Acetylene and paint fumes filled the air, sawdust coated the floors, glass blowing heated a nearby studio and there I sat, amongst a small group of comic enthusiasts and creators in the middle of an adjoining studio and showroom at the Hot Shops Art Center in Omaha, Nebraska.
OmahaBound Entertainment organized a Panel Exploration event graced by several comics creators including Phil Hester, Cullen Bunn, Eric Gapstur, Bruce McCorkindale and keynote speaker Stan Sakai.
This was not a comic convention. There were no cosplayers. It was free to the public. It was on a Husker game day – something we take seriously around here. You really had to like comics to be there. The event was designed in mind to educate and bring exposure to the comics medium through an intensive day of panel discussions. There was an intimacy that comic cons typically lose amidst the crowds. There wasn’t a massive expo floor. We sat, enveloped in a creative environment, among artists in their studios. It was an intimacy that I want to share with you readers.
Most cons have panels that focus on how creators broke into comics. Those rooms are filled with eager and aspiring creators, pens in hand, notebooks on laps, ready to soak in all it is they need to know in order to make it in comics. I know how that goes. I’ve been there. That’s how I started my Saturday morning in Omaha.
It was during the second panel when Phil Hester and Cullen Bunn tag-teamed and delivered a one-two-punch to my unsuspecting chest.
“Trust your creativity.” – Phil Hester.
This was followed up by an anecdote by Cullen Bunn that revolved around his early years of creating comics. It’s a story most of us know all too well. It’s the story of working and working and working and seeing nothing. No end in sight. Nothing but an anxious, seemingly endless tunnel of self-doubt, sleepless nights, awful drafts, crumpled papers and deleted computer files.
Then came the uppercut.
“I grew bitter and angry with my friends that were finding success.” – Cullen Bunn.
It was at about this point where I set my pen down and shut my notebook because it was exactly what I needed to hear. Here’s the thing. You can emulate. You can use the same kind of Bristol board or pens or ink or brushes that your favorite artist uses. You can use the same writing software and write at the same time of day or night, study plot structures and page layouts or storyboard processes, but none of that will matter if your focus is not on trusting your creativity or if you waste energy being bitter about the success of others.
Bunn followed up his anecdote by saying it wasn’t until he dropped the bitterness and took writing seriously, treating it like a full-time job, that things took off for him.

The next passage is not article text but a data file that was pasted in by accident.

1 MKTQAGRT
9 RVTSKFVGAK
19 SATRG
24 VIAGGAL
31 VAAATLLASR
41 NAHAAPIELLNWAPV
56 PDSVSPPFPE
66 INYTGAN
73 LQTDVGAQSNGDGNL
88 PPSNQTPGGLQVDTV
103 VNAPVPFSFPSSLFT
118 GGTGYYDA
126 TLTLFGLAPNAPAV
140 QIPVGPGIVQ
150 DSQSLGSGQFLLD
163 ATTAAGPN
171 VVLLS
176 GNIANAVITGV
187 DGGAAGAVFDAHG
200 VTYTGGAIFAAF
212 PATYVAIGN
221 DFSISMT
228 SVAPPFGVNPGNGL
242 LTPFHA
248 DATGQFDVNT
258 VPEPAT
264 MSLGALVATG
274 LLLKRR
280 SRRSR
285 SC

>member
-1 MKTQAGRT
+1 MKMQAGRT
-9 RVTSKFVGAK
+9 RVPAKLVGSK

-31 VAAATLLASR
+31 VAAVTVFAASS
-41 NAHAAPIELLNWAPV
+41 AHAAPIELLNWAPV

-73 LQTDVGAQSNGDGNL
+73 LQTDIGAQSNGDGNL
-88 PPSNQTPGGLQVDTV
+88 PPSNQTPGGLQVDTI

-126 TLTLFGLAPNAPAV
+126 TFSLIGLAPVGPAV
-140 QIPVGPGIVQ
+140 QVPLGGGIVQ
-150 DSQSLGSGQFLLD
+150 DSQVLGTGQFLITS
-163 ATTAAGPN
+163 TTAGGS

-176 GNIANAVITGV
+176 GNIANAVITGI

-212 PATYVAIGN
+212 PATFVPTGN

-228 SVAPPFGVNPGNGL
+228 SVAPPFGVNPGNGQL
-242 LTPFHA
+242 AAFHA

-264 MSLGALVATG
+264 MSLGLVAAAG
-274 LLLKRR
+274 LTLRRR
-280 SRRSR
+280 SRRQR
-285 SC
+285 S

They didn’t teach me anything I didn’t know. I say this as kindly and humbly as possible, in efforts to not come across as a know-it-all prick. What I mean from this is that I’ve been writing for a while now and I know the importance of maintaining a routine and treating my writing seriously. I know that choosing life as a freelancer means sacrificing other hobbies and nights out in order to hammer through another chapter or work on character development or getting a scene just right. Or shoot, not just right, but just finished. I know that writing takes hard work. I have a long way to go, but that’s just it. I stopped. I took a seat on my writing path and started to wait it out, perhaps for a bus headed to opportunity.
So while I may not have taken away as much as an aspiration filled high schooler or college freshman English major in relation to the writing craft, I took away – no, I was given – something more valuable by the Panel Exploration.
They reawakened a hope and determination that has been dormant and held captive by bitterness and self-doubt, because somewhere along the lines my passion and motivation has been strangled by a full-time job, life as a college graduate in the “real world,” and a mountain of stuff that never seems to end.
The secret I want to let you in on, is that there is no secret or trick if you want to start creating comics. Natural talent can play a role, sure. Knowing the right people helps, but it isn’t that simple in that regard. It comes down to trusting your creativity and focusing on what motivates you to create and then doing something about it. That’s where a lot of people stop. They have ideas, but they can’t get them down. The only choice is putting them down, because simmering ideas evaporate eventually.
Here’s my advice. Next time you attend a comic con or have an opportunity to learn from creators in any capacity, quit worrying about what tools they use. Quit trying to copy their routines. Ask questions about pitching and publishing. Learn about the different avenues of comic distribution. Take the opportunity to listen to their stories. Revel in their success and dream of one day achieving it. Listen to their failures. Please God, listen to their failures because it will make you feel better about yours. Failure is a rite of passage in the creative world. Soak up the wisdom that they have to offer beyond technique and craft, because self-improvement is integral to your work and growth as a creator. That will come with time, but if you don’t put in the work, that time will never arrive.